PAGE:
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The Best Adjustable Bed Designs of 2019

In the last decade, adjustable bed frames have skyrocketed in popularity. With recent advancements in technology and medicine, they are gaining strong footing in a market full of consumers looking to remedy various health issues at an affordable price.

Best Adjustable Bed Designs of 2019

 Benefits of buying adjustable bed frames

The advantage of this bed design is the ability to adjust the frame by raising or lowering the base from the head and foot regions. By optimizing the settings, you can choose the position that’s most comfortable for you, while making use of the design’s more luxurious features.

Not to mention, adjustable beds are a particularly useful investment for the elderly, injured, sick, and those suffering from sleep apnea or chronic back pain. They are quite comfortable and supportive for heavier folks as well, which comes as a plus point for plus sizes.

A lot of consumers also like adjustable beds because of their sophisticated aesthetic, giving any bedroom an added touch of elegance.

So take a look at SleePare’s top 5 adjustable bed designs of 2019 to find which one is perfect for you:

1.   Lucid L300 Adjustable Frame

Lucid L300

Skyscrapers of 2018: Soaring Beyond the Archetypal Crystal Tower

© Viktor Sukharukov © Viktor Sukharukov

Either as singular outcroppings or as part of a bustling center, skyscrapers are neck-craning icons across major city centers in the world. A modern trope of extreme success and wealth, the skyscraper has become an architectural symbol for vibrant urban hubs and commercial powerhouses dominating cities like New York, Dubai, and Singapore.

While skyscrapers are omnipresent, 2018 introduced new approaches, technologies, and locations to the high-rise typology. From variations in materiality to form, designs for towers have started to address aspects beyond simply efficiency and height, proposing new ways for the repetitive form to bring unique qualities to city skylines. Below, a few examples of proposals and trends from 2018 that showcase the innovative ideas at work:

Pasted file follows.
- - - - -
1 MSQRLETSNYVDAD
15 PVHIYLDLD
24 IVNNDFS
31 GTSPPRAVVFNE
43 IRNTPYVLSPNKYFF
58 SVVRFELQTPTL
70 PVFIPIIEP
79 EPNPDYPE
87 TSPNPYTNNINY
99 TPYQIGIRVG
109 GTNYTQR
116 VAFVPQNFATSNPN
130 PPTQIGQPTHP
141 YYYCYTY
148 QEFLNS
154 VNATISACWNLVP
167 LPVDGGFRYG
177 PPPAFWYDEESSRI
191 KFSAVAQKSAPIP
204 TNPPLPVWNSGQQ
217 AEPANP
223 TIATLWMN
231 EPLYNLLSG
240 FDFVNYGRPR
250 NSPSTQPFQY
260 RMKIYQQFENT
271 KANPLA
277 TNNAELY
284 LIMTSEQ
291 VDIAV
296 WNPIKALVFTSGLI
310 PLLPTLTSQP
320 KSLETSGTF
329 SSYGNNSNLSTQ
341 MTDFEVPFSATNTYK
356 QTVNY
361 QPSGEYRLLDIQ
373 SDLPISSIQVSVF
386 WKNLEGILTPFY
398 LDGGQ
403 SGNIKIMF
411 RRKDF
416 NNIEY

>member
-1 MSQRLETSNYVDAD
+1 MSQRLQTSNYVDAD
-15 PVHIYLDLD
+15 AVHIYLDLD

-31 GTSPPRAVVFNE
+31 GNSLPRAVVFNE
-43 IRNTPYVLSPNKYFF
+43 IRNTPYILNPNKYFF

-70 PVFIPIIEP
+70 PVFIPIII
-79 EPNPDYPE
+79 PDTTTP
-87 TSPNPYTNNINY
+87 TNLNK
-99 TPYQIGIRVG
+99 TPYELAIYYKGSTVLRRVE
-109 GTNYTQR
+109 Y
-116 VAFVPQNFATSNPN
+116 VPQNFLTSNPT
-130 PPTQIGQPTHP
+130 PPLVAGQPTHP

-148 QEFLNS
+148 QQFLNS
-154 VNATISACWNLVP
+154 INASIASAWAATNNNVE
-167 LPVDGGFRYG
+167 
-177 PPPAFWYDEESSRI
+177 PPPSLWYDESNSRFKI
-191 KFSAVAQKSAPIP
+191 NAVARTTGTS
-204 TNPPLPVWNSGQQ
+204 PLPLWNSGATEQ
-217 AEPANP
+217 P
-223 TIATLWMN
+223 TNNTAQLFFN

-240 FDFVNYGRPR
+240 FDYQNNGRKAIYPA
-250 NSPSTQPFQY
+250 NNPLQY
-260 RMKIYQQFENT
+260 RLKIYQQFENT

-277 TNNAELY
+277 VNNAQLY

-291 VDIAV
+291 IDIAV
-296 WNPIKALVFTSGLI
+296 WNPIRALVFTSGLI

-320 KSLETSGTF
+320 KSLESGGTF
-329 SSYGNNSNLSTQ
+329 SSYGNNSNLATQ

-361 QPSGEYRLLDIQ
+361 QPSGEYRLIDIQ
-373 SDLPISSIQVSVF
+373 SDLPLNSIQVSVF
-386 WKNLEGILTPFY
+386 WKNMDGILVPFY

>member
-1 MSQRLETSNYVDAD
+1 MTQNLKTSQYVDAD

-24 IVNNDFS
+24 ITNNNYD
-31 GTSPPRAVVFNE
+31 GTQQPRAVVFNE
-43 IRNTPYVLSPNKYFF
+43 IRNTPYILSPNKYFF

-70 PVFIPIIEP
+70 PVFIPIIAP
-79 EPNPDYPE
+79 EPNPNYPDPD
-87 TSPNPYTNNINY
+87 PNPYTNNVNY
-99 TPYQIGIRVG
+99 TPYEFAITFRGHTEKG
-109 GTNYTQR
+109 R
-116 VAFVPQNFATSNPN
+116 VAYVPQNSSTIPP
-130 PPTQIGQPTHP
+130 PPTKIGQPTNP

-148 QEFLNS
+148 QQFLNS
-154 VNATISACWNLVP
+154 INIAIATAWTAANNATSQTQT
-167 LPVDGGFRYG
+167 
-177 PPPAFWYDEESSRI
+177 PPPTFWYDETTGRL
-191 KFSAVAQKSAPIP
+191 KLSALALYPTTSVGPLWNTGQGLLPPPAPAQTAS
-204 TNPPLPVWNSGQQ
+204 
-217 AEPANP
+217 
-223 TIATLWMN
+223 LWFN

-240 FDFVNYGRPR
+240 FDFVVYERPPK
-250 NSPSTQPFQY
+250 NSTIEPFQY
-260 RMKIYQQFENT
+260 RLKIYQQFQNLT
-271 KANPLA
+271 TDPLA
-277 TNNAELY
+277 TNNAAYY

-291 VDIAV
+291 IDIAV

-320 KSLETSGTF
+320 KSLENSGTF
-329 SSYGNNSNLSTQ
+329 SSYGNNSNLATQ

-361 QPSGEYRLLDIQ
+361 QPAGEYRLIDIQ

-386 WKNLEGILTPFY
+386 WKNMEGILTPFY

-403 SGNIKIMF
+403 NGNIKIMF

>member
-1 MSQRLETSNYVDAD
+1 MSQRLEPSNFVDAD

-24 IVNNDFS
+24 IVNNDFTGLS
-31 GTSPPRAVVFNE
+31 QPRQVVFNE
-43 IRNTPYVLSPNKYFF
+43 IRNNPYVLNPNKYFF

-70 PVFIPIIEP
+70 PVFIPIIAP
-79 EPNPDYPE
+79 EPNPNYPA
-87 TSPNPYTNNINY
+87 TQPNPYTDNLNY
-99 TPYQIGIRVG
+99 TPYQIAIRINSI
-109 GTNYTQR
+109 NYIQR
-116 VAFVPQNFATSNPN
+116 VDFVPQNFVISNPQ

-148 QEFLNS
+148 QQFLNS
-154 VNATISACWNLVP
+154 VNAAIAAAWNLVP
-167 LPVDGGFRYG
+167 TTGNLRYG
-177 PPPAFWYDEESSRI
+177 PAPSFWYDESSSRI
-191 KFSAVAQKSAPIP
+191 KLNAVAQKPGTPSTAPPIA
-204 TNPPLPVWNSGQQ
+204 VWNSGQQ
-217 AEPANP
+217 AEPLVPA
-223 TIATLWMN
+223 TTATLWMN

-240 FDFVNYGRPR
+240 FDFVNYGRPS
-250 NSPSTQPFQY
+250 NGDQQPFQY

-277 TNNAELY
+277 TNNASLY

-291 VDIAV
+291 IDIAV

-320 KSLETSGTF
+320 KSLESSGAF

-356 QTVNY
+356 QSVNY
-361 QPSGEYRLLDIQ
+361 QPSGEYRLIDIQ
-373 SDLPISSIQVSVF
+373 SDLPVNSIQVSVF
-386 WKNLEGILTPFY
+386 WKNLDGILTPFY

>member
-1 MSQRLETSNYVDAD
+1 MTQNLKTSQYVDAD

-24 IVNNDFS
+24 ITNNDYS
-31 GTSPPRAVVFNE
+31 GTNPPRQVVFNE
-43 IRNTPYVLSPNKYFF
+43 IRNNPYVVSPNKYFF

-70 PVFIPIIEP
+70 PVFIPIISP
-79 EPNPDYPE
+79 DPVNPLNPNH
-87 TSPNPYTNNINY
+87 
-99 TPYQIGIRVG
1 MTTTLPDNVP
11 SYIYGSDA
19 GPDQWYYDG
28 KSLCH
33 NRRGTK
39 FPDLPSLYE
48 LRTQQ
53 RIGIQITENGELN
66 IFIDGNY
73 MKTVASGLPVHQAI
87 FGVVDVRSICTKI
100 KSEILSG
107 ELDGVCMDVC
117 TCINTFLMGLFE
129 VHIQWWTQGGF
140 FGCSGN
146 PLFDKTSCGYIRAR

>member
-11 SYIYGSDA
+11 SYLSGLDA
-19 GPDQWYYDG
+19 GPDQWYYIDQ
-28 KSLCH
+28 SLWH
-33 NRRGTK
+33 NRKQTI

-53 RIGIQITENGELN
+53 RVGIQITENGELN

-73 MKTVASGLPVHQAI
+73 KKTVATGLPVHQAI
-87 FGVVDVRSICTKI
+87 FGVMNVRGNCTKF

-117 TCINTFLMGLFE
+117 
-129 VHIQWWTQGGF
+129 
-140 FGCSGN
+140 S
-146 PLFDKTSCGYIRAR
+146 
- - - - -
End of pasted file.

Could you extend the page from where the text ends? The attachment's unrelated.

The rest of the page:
Huamo Lot 10 / Kohn Pederson Fox Associates (KPF)

Iconic American Buildings Re-Envisioned in the Gothic Revival Style

Solomon R. Guggenheim Museum / Frank Lloyd Wright. Image Courtesy of Angie's List Solomon R. Guggenheim Museum / Frank Lloyd Wright. Image Courtesy of Angie's List

With its intricate ornamentation and complex ribbed vaulting, Gothic architecture introduced a slenderness and exuberance that was not seen before in medieval Europe. Epitomized by pointed arches, flying buttresses, and tall spires, Gothic structures were easily identifiable as they reached new heights not previously achievable, creating enigmatic interior atmospheres.

Several centuries later, a new appreciation for Victorian-era architecture was reborn in the United States with the Gothic Revival movement most famously depicted by Chicago's Tribune Tower. A series of computer-graphics (CG) renderings done by Angie's List reinterpret some of America's iconic architecture from the 20th century to mirror buildings from the Middle Ages. View the republished content from Angie's List complete with each building's informative descriptions below.